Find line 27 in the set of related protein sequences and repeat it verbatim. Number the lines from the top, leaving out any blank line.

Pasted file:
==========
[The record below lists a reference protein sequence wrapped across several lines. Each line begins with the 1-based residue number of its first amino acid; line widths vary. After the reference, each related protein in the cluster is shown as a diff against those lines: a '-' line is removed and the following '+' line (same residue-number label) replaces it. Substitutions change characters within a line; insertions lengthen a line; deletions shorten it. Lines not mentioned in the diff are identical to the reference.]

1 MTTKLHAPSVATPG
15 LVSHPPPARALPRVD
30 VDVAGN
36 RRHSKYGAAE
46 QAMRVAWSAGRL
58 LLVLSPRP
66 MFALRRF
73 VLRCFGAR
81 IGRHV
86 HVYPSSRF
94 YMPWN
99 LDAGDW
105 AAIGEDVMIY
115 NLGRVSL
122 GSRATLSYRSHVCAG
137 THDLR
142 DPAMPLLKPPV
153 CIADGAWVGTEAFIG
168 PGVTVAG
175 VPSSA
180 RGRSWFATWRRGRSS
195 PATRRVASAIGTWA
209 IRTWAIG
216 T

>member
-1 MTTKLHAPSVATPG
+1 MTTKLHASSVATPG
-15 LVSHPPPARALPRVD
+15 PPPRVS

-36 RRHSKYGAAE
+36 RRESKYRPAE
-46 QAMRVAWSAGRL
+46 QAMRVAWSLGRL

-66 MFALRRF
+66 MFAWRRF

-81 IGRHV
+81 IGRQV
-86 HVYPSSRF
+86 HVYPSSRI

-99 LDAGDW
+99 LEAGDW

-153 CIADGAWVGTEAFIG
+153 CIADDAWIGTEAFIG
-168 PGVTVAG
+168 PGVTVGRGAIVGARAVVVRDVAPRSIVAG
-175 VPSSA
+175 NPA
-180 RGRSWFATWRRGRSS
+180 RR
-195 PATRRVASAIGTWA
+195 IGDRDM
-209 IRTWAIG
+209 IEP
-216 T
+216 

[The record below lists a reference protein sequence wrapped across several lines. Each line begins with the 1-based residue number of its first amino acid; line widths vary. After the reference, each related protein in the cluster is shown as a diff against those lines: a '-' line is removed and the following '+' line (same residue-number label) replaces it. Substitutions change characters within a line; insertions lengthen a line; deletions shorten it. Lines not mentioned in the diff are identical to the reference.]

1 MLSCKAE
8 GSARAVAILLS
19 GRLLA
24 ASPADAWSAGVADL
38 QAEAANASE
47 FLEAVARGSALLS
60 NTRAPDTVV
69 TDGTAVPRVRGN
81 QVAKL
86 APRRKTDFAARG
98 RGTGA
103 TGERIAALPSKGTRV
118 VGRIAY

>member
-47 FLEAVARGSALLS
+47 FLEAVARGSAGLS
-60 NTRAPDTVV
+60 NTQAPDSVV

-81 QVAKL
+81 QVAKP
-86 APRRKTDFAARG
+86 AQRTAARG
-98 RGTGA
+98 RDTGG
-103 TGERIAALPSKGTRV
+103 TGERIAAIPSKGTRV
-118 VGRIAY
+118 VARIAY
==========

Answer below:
-1 MTTKLHAPSVATPG